1. World Press Freedom Day is held to remember the journalists who have lost their lives in the line of duty or have been jailed for simply bringing news to the public.
2. In 1993, the UN General Assembly proclaimed May 3 World Press Freedom. It celebrates the fundamental principles of press freedom and assesses the state of press freedom throughout the world.
3. In 2002, Reporters Without Borders launched the World Press Freedom Index to track the state of free press in 180 countries. By interviewing journalists, lawyers and academics around the world, a score is calculated for each country. In 2019, the top 10 offenders for press freedom are Turkmenistan, North Korea, Eritrea, China, Vietnam, Sudan, Syria, Dijoubouti, Saudi Arabia and Laos.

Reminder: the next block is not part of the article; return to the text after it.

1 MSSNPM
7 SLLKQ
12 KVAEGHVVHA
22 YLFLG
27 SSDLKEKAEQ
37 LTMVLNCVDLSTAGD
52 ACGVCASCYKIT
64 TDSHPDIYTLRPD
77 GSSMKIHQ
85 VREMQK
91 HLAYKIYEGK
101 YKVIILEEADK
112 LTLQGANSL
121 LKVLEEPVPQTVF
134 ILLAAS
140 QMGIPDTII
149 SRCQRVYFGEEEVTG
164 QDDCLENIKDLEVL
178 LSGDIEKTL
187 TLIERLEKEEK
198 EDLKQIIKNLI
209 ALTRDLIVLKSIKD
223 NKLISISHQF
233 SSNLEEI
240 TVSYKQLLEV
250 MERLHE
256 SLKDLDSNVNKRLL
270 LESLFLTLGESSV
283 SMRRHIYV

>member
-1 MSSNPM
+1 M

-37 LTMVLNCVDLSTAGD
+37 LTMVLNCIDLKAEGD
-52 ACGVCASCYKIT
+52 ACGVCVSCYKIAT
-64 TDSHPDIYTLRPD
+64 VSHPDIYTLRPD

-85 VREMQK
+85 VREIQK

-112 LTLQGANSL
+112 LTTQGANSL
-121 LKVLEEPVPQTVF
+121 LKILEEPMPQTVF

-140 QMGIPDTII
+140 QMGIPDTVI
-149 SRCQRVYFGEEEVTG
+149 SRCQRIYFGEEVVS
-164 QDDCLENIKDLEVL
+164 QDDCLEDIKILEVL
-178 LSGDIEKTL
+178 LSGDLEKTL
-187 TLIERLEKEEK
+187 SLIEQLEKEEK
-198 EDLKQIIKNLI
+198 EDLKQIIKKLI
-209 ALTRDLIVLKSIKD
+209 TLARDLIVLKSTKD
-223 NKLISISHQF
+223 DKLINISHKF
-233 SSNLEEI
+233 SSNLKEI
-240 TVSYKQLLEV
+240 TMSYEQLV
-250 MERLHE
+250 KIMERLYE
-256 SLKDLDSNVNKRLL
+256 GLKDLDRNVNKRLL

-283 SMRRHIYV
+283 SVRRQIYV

4. It’s not just those journalists in the Middle East, Asia and Africa experiencing threats. Reporters in Europe have experienced backlashes, too. The National Broadcasting Council in Poland fined a leading television station half a million dollars “for promoting illegal activities.” This was after coverage of the anti-government protests. In Hungary, the ruling Fidesz party has taken matters further: they have consolidated control over private media outlets in the hands of government allies.
5. This year UNESCO’s theme is “Media for Democracy: Journalism and Elections in Times of Disinformation.” It is focused on illuminating current challenges faced by media in elections, along with media’s potential in supporting peace and reconciliation processes.
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